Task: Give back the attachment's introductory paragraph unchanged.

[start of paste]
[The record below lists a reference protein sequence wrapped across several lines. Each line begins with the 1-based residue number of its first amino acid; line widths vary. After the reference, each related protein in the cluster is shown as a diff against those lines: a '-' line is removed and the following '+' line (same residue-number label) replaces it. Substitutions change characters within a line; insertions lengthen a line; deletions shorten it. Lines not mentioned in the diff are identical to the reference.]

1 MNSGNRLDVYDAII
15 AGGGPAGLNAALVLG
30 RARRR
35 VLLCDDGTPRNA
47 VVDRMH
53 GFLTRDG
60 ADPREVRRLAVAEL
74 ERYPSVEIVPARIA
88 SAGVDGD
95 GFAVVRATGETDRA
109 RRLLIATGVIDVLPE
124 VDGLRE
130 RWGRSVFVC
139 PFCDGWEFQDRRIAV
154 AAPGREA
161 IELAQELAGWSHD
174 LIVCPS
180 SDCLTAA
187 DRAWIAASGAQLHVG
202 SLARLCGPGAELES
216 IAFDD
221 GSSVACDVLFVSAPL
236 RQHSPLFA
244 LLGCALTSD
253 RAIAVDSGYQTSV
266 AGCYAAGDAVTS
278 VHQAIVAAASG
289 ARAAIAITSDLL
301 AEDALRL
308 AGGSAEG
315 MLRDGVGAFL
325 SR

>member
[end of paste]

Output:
[The record below lists a reference protein sequence wrapped across several lines. Each line begins with the 1-based residue number of its first amino acid; line widths vary. After the reference, each related protein in the cluster is shown as a diff against those lines: a '-' line is removed and the following '+' line (same residue-number label) replaces it. Substitutions change characters within a line; insertions lengthen a line; deletions shorten it. Lines not mentioned in the diff are identical to the reference.]